An 18th-Century Encyclopedia of Medicinal Plants Honors the Groundbreaking Artist Elizabeth Blackwell

  • Aug 11.

Quince. All images courtesy of Abbeville Press, shared with permission

Slices of quince revealing tiny seed pockets, serrated dandelion leaves cradling spindly stems, and juicy elderberries growing in dense clusters are a few of the specimens that intrigued Elizabeth Blackwell (1699–c. 1758). An always passionate artist living during a time that saw a burgeoning interest in the natural world, Blackwell illustrated a thick, detailed compendium of approximately 500 plants and their properties to aid doctors and medical professionals in treatment.

Titled A Curious Herbal: Elizabeth Blackwell’s Pioneering Masterpiece of Botanical Art, the book today is hailed for both its exquisitely detailed renderings and the fact that it’s the first of its kind created by a woman. Abbeville Press released the first modern edition earlier this year, finally granting Blackwell long-deserved recognition and offering today’s readers a chance to peek inside the vivid, botanical encyclopedia.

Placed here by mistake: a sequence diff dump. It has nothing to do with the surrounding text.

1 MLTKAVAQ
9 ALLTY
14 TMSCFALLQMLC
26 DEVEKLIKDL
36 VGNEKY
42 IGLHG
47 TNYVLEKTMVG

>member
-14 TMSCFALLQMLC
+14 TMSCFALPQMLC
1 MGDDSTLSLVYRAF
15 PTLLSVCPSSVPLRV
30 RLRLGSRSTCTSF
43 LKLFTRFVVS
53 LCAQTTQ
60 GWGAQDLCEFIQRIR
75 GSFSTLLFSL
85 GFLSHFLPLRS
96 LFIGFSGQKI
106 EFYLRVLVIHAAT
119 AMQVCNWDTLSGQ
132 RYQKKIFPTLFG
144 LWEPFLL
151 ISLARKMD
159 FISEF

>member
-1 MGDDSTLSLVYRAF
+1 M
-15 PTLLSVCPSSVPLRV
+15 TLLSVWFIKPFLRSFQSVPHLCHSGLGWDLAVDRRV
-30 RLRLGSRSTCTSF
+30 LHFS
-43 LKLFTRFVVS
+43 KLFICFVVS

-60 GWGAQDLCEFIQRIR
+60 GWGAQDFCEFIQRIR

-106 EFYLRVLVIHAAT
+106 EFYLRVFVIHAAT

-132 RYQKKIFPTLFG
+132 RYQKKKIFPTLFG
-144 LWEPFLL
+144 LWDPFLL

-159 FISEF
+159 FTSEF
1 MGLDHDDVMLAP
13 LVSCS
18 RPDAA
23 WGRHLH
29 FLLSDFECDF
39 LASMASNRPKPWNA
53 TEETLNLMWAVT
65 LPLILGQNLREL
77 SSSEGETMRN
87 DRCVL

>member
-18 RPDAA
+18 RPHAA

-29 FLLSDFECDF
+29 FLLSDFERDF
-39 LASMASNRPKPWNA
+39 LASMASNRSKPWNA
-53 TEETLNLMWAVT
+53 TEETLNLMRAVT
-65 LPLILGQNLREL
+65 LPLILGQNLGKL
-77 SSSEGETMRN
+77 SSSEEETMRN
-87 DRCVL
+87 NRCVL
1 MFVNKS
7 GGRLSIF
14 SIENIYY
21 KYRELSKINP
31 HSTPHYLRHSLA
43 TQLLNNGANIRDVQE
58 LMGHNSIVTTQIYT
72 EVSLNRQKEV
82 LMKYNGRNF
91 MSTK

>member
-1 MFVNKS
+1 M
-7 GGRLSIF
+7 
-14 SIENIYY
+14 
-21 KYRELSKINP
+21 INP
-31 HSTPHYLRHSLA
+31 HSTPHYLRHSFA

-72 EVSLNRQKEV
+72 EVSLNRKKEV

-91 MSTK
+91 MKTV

Artistically talented and ambitious, Blackwell first got the idea for A Curious Herbal when she needed to make money after her husband was jailed in a debtor’s prison. The project was all-encompassing, with the artist not only researching, drawing, hand-coloring the printing plates, and writing the descriptions for each specimen but also selling the book herself.

In addition to undertaking such a herculean amount of work, Blackwell was doing so at a time when women were largely barred from scientific institutions and medical professions. Given its commercial success, A Curious Herbal was not only a creative feat but also a social one, emphasizing the value of women’s knowledge and artistic output particularly as it related to male-dominated fields.

A Curious Herbal is available now on Bookshop. (via Hyperallergic)

 

Dandelion

Love apple, a.k.a. tomato

Cacao

Left: Garden radish. Right: Elecampane

Elder

Creeping birthwort

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